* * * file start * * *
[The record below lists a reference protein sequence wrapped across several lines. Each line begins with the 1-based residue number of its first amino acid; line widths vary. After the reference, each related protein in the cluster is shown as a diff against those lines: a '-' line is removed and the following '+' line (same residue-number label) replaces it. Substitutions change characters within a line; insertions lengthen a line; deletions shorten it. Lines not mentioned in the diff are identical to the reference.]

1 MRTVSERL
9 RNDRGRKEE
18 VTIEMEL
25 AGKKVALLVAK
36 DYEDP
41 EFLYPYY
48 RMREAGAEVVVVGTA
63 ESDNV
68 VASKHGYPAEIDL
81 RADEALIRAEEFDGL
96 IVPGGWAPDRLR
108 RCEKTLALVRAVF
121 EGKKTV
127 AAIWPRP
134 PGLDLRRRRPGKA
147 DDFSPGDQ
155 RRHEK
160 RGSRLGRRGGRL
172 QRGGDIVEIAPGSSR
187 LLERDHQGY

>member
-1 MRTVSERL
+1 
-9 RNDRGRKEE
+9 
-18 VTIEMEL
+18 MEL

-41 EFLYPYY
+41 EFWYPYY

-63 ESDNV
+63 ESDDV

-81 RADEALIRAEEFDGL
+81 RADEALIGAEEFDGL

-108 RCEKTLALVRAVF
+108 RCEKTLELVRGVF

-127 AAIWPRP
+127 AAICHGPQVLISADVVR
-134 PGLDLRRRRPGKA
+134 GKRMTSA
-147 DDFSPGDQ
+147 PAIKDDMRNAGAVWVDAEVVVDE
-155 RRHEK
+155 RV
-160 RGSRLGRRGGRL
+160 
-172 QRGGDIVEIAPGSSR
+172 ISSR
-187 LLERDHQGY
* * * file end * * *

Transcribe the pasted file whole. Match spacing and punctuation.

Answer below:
[The record below lists a reference protein sequence wrapped across several lines. Each line begins with the 1-based residue number of its first amino acid; line widths vary. After the reference, each related protein in the cluster is shown as a diff against those lines: a '-' line is removed and the following '+' line (same residue-number label) replaces it. Substitutions change characters within a line; insertions lengthen a line; deletions shorten it. Lines not mentioned in the diff are identical to the reference.]

1 MRTVSERL
9 RNDRGRKEE
18 VTIEMEL
25 AGKKVALLVAK
36 DYEDP
41 EFLYPYY
48 RMREAGAEVVVVGTA
63 ESDNV
68 VASKHGYPAEIDL
81 RADEALIRAEEFDGL
96 IVPGGWAPDRLR
108 RCEKTLALVRAVF
121 EGKKTV
127 AAIWPRP
134 PGLDLRRRRPGKA
147 DDFSPGDQ
155 RRHEK
160 RGSRLGRRGGRL
172 QRGGDIVEIAPGSSR
187 LLERDHQGY

>member
-1 MRTVSERL
+1 
-9 RNDRGRKEE
+9 
-18 VTIEMEL
+18 MEL

-41 EFLYPYY
+41 EFWYPYY

-63 ESDNV
+63 ESDDV

-81 RADEALIRAEEFDGL
+81 RADEALIGAEEFDGL

-108 RCEKTLALVRAVF
+108 RCEKTLELVRGVF

-127 AAIWPRP
+127 AAICHGPQVLISADVVR
-134 PGLDLRRRRPGKA
+134 GKRMTSA
-147 DDFSPGDQ
+147 PAIKDDMRNAGAVWVDAEVVVDE
-155 RRHEK
+155 RV
-160 RGSRLGRRGGRL
+160 
-172 QRGGDIVEIAPGSSR
+172 ISSR
-187 LLERDHQGY